Comments (9 posted)

Mozilla "unknown root certificate" followup

Here's a post from the Mozilla Security Blog explaining the what was going on with the mysterious root certificate accepted by Mozilla. "The confusion stems from a comment made in the newsgroup threads discussing the removal which suggested that the root didn't have a current owner. We know where the root came from, it was added at RSA's request several years ago and vetted according to our inclusion guidelines." A look at the original discussion shows that they only (re)verified the origin of that certificate on April 6; prior to that, nobody was really sure.

Comments (none posted)

ClamAV 0.94.x end of life announcement

The ClamAV developers have sent out a reminder that the end is near for version 0.94.x - and they really mean the end: "This is a reminder that starting from 15 April 2010 our CVD will contain a special signature which disables all clamd installations older than 0.95 - that is to say older than 1 year." Time for anybody who has not yet upgraded to do it.

Full Story (comments: 1)

New vulnerabilities

firefox: multiple vulnerabilities

Package(s):firefox CVE #(s):CVE-2010-0173 CVE-2010-0181
Created:April 1, 2010 Updated:June 14, 2010

From the Mozilla advisories: [1, 2]

CVE-2010-0173: Mozilla developers identified and fixed several stability bugs in the browser engine used in Firefox and other Mozilla-based products. Some of these crashes showed evidence of memory corruption under certain circumstances, and we presume that with enough effort at least some of these could be exploited to run arbitrary code.

CVE-2010-0181: phpBB developer Henry Sudhof reported that when an image tag points to a resource that redirects to a mailto: URL, the external mail handler application is launched. This issue poses no security threat to users but could create an annoyance when browsing a site that allows users to post arbitrary images.

openSUSE openSUSE-SU-2014:1100-1 Firefox 2014-09-09
Gentoo 201301-01 firefox 2013-01-07
Mandriva MDVSA-2010:070-1 firefox 2010-04-20
SuSE SUSE-SR:2010:013 apache2-mod_php5/php5, bytefx-data-mysql/mono, flash-player, fuse, java-1_4_2-ibm, krb5, libcmpiutil/libvirt, libmozhelper-1_0-0/mozilla-xulrunner190, libopenssl-devel, libpng12-0, libpython2_6-1_0, libtheora, memcached, ncpfs, pango, puppet, python, seamonkey, te_ams, texlive 2010-06-14
Mandriva MDVSA-2010:070 firefox 2010-04-13
SuSE SUSE-SA:2010:021 MozillaFirefox,MozillaThunderbird,seamonkey,mozilla-nss 2010-04-14
Ubuntu USN-921-1 firefox-3.5, xulrunner-1.9.1 2010-04-09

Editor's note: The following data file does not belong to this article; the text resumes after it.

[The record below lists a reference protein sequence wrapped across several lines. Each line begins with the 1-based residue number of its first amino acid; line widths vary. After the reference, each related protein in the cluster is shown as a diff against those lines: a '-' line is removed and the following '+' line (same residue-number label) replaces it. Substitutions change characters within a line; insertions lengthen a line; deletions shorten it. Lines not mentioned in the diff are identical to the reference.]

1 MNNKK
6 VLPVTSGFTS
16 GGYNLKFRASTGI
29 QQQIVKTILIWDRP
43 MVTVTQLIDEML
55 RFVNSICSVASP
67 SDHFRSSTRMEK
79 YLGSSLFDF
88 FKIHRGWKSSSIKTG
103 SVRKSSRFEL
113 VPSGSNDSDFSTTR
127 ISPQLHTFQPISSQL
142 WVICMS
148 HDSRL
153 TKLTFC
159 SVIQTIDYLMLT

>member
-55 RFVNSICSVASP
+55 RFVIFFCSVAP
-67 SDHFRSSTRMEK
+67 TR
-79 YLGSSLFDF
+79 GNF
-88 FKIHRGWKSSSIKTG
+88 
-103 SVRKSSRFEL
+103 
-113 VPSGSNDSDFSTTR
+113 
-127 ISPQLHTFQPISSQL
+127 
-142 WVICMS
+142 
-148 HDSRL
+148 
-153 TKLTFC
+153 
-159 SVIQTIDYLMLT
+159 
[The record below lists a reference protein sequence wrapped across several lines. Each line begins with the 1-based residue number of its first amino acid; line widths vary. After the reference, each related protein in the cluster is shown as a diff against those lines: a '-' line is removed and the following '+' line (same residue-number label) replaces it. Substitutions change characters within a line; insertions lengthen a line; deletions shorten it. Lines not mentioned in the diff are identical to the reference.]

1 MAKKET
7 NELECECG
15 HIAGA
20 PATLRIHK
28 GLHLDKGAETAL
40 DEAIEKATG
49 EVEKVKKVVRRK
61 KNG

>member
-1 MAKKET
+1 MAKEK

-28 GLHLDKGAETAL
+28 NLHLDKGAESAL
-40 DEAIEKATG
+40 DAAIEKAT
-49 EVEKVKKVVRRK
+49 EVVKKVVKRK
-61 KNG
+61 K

Fedora FEDORA-2010-5515 xulrunner 2010-04-01
Fedora FEDORA-2010-5840 seamonkey 2010-04-03
Slackware SSA:2010-090-03 seamonkey 2010-04-01
Slackware SSA:2010-090-02 mozilla 2010-04-01
Fedora FEDORA-2010-5515 yelp 2010-04-01
Fedora FEDORA-2010-5506 xulrunner 2010-04-01
Fedora FEDORA-2010-5506 perl-Gtk2-MozEmbed 2010-04-01
Fedora FEDORA-2010-5515 perl-Gtk2-MozEmbed 2010-04-01
Fedora FEDORA-2010-5515 pcmanx-gtk2 2010-04-01
Fedora FEDORA-2010-5506 mozvoikko 2010-04-01
Fedora FEDORA-2010-5515 mozvoikko 2010-04-01
Fedora FEDORA-2010-5506 Miro 2010-04-01
Fedora FEDORA-2010-5515 Miro 2010-04-01
Fedora FEDORA-2010-5515 kazehakase 2010-04-01
Fedora FEDORA-2010-5515 hulahop 2010-04-01
Fedora FEDORA-2010-5515 google-gadgets 2010-04-01
Fedora FEDORA-2010-5506 gnome-web-photo 2010-04-01
Fedora FEDORA-2010-5515 gnome-web-photo 2010-04-01
Fedora FEDORA-2010-5506 gnome-python2-extras 2010-04-01
Fedora FEDORA-2010-5515 gnome-python2-extras 2010-04-01
Fedora FEDORA-2010-5506 galeon 2010-04-01
Fedora FEDORA-2010-5515 galeon 2010-04-01
Fedora FEDORA-2010-5515 evolution-rss 2010-04-01
Fedora FEDORA-2010-5515 epiphany-extensions 2010-04-01
Fedora FEDORA-2010-5515 epiphany 2010-04-01
Fedora FEDORA-2010-5515 chmsee 2010-04-01
Fedora FEDORA-2010-5515 blam 2010-04-01
Fedora FEDORA-2010-5506 firefox 2010-04-01
Fedora FEDORA-2010-5539 sunbird 2010-04-01
Fedora FEDORA-2010-5526 sunbird 2010-04-01
Fedora FEDORA-2010-5539 thunderbird 2010-04-01
Fedora FEDORA-2010-5526 thunderbird 2010-04-01
Fedora FEDORA-2010-5515 firefox 2010-04-01

Comments (none posted)

gnome-screensaver: unauthorized access

Package(s):gnome-screensaver CVE #(s):CVE-2010-0732
Created:April 7, 2010 Updated:May 27, 2010
Description: Hitting the "return" key repeatedly can cause an X error, causing gnome-screensaver to exit.
Gentoo 201412-08 insight, perl-tk, sourcenav, tk, partimage, bitdefender-console, mlmmj, acl, xinit, gzip, ncompress, liblzw, splashutils, m4, kdm, gtk+, kget, dvipng, beanstalkd, pmount, pam_krb5, gv, lftp, uzbl, slim, iputils, dvbstreamer 2014-12-11
Mandriva MDVSA-2010:109 gtk+2.0 2010-05-27
SuSE SUSE-SR:2010:008 gnome-screensaver tomcat libtheora java-1_6_0-sun samba 2010-04-07

Comments (none posted)

hamlib: arbitrary code execution

Package(s):hamlib CVE #(s):CVE-2009-3736
Created:April 5, 2010 Updated:April 7, 2010
Description: From the Red Hat bugzilla: